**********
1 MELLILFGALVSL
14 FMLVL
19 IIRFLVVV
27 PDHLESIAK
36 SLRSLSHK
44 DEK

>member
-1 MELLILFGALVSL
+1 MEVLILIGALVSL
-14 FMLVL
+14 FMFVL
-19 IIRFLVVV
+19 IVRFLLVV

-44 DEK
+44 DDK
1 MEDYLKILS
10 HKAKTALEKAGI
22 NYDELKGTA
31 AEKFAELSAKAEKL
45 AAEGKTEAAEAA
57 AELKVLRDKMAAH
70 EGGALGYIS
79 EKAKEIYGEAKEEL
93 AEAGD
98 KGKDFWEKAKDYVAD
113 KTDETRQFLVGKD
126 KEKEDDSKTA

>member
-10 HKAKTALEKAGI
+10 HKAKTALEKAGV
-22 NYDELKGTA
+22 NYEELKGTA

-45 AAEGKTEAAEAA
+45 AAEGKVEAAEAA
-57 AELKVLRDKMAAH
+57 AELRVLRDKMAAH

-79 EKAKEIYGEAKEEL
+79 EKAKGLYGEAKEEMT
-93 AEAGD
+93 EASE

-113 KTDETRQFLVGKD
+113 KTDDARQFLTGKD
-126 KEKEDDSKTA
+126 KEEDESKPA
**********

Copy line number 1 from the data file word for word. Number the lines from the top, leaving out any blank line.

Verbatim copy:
1 MELLILFGALVSL